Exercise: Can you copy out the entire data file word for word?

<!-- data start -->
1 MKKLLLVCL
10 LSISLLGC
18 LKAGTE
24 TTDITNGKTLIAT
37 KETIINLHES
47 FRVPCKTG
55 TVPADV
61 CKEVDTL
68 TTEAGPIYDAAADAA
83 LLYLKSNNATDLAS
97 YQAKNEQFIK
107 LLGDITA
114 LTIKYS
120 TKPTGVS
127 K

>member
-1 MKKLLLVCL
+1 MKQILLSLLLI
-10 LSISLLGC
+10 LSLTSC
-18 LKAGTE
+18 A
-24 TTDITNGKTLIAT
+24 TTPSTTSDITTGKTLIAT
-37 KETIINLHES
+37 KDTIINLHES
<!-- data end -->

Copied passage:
1 MKKLLLVCL
10 LSISLLGC
18 LKAGTE
24 TTDITNGKTLIAT
37 KETIINLHES
47 FRVPCKTG
55 TVPADV
61 CKEVDTL
68 TTEAGPIYDAAADAA
83 LLYLKSNNATDLAS
97 YQAKNEQFIK
107 LLGDITA
114 LTIKYS
120 TKPTGVS
127 K

>member
-1 MKKLLLVCL
+1 MKQILLSLLLI
-10 LSISLLGC
+10 LSLTSC
-18 LKAGTE
+18 A
-24 TTDITNGKTLIAT
+24 TTPSTTSDITTGKTLIAT
-37 KETIINLHES
+37 KDTIINLHES